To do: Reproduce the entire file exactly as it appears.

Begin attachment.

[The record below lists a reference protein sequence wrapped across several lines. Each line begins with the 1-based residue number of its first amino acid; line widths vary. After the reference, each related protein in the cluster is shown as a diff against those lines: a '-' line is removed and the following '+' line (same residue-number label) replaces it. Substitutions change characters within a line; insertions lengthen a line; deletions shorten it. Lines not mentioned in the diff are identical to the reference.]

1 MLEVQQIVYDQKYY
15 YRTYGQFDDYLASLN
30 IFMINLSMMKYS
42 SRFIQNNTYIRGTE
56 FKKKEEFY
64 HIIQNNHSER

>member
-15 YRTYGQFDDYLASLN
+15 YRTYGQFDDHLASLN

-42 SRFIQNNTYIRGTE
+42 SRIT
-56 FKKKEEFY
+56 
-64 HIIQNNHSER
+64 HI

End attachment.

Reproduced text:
[The record below lists a reference protein sequence wrapped across several lines. Each line begins with the 1-based residue number of its first amino acid; line widths vary. After the reference, each related protein in the cluster is shown as a diff against those lines: a '-' line is removed and the following '+' line (same residue-number label) replaces it. Substitutions change characters within a line; insertions lengthen a line; deletions shorten it. Lines not mentioned in the diff are identical to the reference.]

1 MLEVQQIVYDQKYY
15 YRTYGQFDDYLASLN
30 IFMINLSMMKYS
42 SRFIQNNTYIRGTE
56 FKKKEEFY
64 HIIQNNHSER

>member
-15 YRTYGQFDDYLASLN
+15 YRTYGQFDDHLASLN

-42 SRFIQNNTYIRGTE
+42 SRIT
-56 FKKKEEFY
+56 
-64 HIIQNNHSER
+64 HI